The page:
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Perceptual Deficits in Schizophrenia

The safety and scientific validity of this study is the responsibility of the study sponsor and investigators. Listing a study does not mean it has been evaluated by the U.S. Federal Government. Read our disclaimer for details. Identifier: NCT02337439
Recruitment Status : Unknown
Verified November 2017 by VA Connecticut Healthcare System.
Recruitment status was:  Active, not recruiting
First Posted : January 13, 2015
Last Update Posted : November 7, 2017
Brain & Behavior Research Foundation
Information provided by (Responsible Party):
VA Connecticut Healthcare System

Brief Summary:

In this study, participants with schizophrenia and schizoaffective are given computer exercises to complete. The goals of the study are to determine whether: 1) any of the computer exercises can improve information processing problems in schizophrenia, 2) improvements in information processing are related to other cognitive improvements, and 3) there are changes in brain activity associated with using the computer exercises.

The study will involve clinical interviews, cognitive tests, and frequent computerized cognitive training over the course of 2 months. Some participants will also have electroencephalography, a non-invasive test that measures brain activity, to determine whether there are changes in brain activity with the computer training.

Condition or disease Intervention/treatment Phase
Schizophrenia Schizoaffective Disorder Behavioral: Sensory Information Processing Training Behavioral: Active Control Training Not Applicable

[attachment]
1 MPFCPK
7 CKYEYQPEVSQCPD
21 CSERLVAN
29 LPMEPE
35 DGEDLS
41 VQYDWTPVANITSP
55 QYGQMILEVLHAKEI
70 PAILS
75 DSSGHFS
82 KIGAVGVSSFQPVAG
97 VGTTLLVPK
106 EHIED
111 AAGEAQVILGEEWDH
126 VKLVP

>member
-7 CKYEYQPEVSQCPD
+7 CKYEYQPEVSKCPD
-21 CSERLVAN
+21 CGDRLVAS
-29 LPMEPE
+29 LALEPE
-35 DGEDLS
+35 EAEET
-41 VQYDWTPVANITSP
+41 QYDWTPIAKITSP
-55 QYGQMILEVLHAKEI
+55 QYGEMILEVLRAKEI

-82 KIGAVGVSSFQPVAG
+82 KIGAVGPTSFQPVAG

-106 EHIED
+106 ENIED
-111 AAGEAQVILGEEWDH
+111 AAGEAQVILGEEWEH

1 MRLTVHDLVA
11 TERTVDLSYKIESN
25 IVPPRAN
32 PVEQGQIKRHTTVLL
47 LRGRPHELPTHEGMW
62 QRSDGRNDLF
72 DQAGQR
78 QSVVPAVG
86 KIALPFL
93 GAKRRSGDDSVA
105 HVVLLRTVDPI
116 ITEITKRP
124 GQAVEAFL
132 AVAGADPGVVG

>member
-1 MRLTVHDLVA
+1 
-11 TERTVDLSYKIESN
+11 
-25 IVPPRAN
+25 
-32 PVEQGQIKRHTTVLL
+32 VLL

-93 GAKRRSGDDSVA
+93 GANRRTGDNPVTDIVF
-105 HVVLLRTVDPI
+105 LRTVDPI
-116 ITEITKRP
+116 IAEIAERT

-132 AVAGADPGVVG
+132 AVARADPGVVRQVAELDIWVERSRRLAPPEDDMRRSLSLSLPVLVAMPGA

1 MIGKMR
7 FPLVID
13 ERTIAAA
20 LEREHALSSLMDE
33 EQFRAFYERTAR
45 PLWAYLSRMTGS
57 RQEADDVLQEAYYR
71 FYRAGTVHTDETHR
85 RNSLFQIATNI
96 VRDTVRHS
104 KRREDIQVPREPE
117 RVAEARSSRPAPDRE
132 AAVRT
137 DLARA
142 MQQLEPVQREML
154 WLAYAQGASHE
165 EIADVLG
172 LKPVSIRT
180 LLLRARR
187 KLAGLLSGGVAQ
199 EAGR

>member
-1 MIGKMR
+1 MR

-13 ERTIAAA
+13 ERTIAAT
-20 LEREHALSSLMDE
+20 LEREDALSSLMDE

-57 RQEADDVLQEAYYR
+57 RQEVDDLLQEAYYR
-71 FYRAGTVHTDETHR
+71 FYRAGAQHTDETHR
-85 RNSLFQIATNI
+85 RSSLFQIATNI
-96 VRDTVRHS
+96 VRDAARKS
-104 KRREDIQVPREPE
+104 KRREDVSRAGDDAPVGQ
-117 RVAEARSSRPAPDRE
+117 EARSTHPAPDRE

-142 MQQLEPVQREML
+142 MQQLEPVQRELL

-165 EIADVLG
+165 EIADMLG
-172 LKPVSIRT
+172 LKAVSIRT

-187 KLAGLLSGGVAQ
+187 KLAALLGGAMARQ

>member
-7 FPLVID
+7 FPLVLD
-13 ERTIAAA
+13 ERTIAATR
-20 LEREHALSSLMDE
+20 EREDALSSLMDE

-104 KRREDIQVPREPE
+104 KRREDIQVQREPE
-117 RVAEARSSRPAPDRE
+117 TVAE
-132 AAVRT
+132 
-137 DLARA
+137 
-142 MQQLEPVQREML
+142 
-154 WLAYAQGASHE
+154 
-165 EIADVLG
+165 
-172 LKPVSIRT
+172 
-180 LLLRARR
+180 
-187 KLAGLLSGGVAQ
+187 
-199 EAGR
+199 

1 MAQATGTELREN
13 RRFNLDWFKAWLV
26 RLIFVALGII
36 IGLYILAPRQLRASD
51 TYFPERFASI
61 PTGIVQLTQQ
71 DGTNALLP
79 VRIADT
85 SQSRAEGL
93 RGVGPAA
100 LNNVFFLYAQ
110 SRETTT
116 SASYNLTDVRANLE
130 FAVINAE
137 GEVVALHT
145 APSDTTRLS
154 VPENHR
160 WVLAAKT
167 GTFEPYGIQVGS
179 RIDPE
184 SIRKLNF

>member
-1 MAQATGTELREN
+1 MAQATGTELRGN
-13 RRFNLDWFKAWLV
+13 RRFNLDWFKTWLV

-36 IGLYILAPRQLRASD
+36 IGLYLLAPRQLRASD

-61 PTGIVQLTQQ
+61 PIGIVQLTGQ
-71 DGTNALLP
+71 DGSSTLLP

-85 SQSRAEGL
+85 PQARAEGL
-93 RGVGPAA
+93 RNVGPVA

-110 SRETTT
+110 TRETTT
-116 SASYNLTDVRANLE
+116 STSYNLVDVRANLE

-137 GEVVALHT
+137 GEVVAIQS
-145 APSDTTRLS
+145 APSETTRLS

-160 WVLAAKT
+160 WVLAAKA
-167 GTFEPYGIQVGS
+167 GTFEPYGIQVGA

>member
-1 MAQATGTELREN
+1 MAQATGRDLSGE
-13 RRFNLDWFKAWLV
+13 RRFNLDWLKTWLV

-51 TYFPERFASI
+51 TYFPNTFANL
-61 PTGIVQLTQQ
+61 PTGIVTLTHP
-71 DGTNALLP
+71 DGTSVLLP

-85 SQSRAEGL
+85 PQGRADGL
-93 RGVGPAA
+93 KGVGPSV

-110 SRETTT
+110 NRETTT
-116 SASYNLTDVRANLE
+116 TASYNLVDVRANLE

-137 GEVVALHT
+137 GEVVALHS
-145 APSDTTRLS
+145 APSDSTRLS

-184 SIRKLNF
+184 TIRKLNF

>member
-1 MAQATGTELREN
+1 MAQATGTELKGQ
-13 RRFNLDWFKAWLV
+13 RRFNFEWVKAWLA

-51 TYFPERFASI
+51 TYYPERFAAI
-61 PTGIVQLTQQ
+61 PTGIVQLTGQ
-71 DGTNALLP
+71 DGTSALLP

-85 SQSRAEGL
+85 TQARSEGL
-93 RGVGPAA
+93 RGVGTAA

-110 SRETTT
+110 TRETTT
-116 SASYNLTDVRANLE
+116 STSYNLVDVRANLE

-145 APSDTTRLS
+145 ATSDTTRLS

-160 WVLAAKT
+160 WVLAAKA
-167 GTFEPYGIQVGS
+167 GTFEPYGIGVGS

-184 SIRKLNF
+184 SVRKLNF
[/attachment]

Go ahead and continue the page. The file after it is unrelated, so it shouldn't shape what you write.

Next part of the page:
Detailed Description:

Schizophrenia is a disabling neurodevelopmental illness, affecting nearly 1% of the population. The disability of schizophrenia is due in large part to the effects of the illness on cognitive faculties. Current medications for schizophrenia do not generally improve cognition, so a major contribution to disability remains undertreated. Computerized cognitive remediation programs, which produce activity-dependent recruitment of neural resources to specifically enhance under-functioning brain systems, have been effective at improving both cognition and community functioning in patients with schizophrenia, but the effects are still modest. Our preliminary work has suggested that our training is associated with improvements in visual memory, though visual memory has been a cognitive area more refractory to cognitive training.

In this study, participants with schizophrenia or schizoaffective disorder will be randomized to receive different computer exercises to help determine whether computer exercises can improve memory in schizophrenia, and whether the cognitive training is associated with changes in neural activity.

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Study Type : Interventional  (Clinical Trial)
Estimated Enrollment : 60 participants
Allocation: Randomized
Intervention Model: Parallel Assignment
Masking: Single (Participant)
Primary Purpose: Treatment